L11 Carriers pumps 2011 - COPYRIGHT Mammalian Physiology...

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1/11 COPYRIGHT Prof. Beyenbach Mammalian Physiology BIOAP 4580 2011 MEMBRANE TRANSPORT: PUMPS AND CARRIERS 1) Carrier-mediated transport: pumps, primary active transport. Like channels, pumps are membrane proteins. However, unlike channels, membrane pumps are also enzymes (e.g. ATPases) that hydrolyze ATP to ADP. The energy liberated in this hydrolysis is used to generate transmembrane concentration differences as, for example, for Na + and K + (Fig. 1). The Na/K ATPase is the example par excellence for pumps located in cell membranes. Intracellular structures such as mitochondria or vacuoles may have other types of pumps (Table 1). The Na/K pump aka Na/K ATPase is responsible for maintaining intracellular K + concentrations high and Na + concentrations low. Both K + and Na + are transported uphill, against their concentration differences. Since the transport of Na + and K + is energetically uphill, it is called active transport, in particular primary active transport because it is directly coupled to the hydrolysis of ATP. Fig. 1. The ubiquitous Na/K ATPase of eukaryotic cell membranes. Note the pump’s association with K + - and Na + channels, with symporters such as the Na + -glucose and the Na + /K + /2Cl - cotransporter and with antiporters such as the Na + /H + exchanger and 3Na + /Ca 2+ exchanger. These associations accomplish specific functional tasks: electrical communication, nutrient transport and the regulation of intracellular pH and Ca 2+ and Mg 2+ concentrations. Other ion pumps, their occurrence, and energy sources are shown in Table 1. Some pumps are electrogenic, others are electrically silent. For example, H + -pumps are highly electrogenic, generating current via the transport of H + . The Na/K pump is mildly electrogenic transporting 3 Na + ions out of the cell for every 2 K + ions into the cell (Fig. 1). The H/K pump secreting acid in the stomach is electroneutral, exchanging H + and K + with a stoichiometry of 2:2.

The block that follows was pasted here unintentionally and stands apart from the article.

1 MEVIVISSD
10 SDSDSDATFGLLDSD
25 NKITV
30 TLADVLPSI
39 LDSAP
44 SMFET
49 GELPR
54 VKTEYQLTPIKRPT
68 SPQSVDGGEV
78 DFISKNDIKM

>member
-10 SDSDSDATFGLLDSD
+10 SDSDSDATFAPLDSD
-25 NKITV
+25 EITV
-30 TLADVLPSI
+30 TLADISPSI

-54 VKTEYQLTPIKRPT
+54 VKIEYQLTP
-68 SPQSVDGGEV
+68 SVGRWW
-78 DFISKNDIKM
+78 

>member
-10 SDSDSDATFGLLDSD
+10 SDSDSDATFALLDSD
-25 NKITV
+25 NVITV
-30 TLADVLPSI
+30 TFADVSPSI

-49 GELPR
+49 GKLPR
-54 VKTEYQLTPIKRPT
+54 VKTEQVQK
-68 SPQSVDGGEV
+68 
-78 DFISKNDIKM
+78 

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2/11 With the exception of light-driven rhodopsin pumps, all pumps are reversible. Imposing pump-specific ion gradients can generate ATP from ADP. However, lightning bugs (fireflies) are capable of converting the energy of ATP hydrolysis back to light with nearly 100 % efficiency, using luciferin and luciferase. Table 1. Primary active transport pumps in biological membranes. PUMP ION ENERGY SOURCE PRESENCE bacteriorhodopsin H + light halobacteria halorhodopsin Cl - light halobacteria ion-translocating Na + decarboxylation bacteria NADH oxidase Na + redox energy alkalophilic bacteria cytochrome oxidase H + redox energy mitochondria, bacteria H-PPase H + hydrolysis of pyrophosphates plant vacuoles transport ATPases P-type H + , Na + , K + , Ca 2+ ATP hydrolysis ubiquitous transport ATPases V-type H + , Na + ATP hydrolysis ubiquitous a) Structure of the Na/K ATPase. The Na/K ATPase is a heterodimer, consisting of an α- and β-subunit (Fig. 2). The α-subunit has a molecular weight of about 112 kDa, and the β-subunit has a MW between 50 and 60 kDa. A γ-subunit of 7 kDa has been detected
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This note was uploaded on 04/09/2011 for the course BIOAP 4580 taught by Professor Beyenbach,k. during the Spring '11 term at Cornell University (Engineering School).

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L11 Carriers pumps 2011 - COPYRIGHT Mammalian Physiology...

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